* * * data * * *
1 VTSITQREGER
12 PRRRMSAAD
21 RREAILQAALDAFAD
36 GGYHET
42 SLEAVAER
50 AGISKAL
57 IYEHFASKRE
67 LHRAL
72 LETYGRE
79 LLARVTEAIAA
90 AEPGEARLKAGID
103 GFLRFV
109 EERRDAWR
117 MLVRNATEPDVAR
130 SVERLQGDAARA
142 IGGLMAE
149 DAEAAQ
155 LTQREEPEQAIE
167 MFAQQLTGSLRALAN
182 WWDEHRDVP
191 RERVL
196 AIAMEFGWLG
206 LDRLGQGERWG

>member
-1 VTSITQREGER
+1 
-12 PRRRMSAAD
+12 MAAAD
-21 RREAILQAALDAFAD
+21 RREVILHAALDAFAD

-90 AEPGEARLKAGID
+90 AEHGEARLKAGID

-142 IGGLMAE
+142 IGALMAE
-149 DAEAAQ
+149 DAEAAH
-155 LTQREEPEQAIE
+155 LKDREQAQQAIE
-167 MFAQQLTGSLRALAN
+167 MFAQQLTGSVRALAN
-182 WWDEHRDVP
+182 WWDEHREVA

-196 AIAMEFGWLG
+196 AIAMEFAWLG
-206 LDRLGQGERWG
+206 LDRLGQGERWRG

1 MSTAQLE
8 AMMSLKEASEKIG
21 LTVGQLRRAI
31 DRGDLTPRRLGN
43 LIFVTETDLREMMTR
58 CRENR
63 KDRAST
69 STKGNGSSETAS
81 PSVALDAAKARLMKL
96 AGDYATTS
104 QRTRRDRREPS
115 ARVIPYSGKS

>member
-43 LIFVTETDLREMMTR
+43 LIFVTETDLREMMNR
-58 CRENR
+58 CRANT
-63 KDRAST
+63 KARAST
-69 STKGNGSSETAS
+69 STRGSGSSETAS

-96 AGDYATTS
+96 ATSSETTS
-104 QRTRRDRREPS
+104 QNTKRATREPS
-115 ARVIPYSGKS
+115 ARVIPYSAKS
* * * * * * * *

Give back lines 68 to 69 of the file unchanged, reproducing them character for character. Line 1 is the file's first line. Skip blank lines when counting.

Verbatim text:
-96 AGDYATTS
+96 ATSSETTS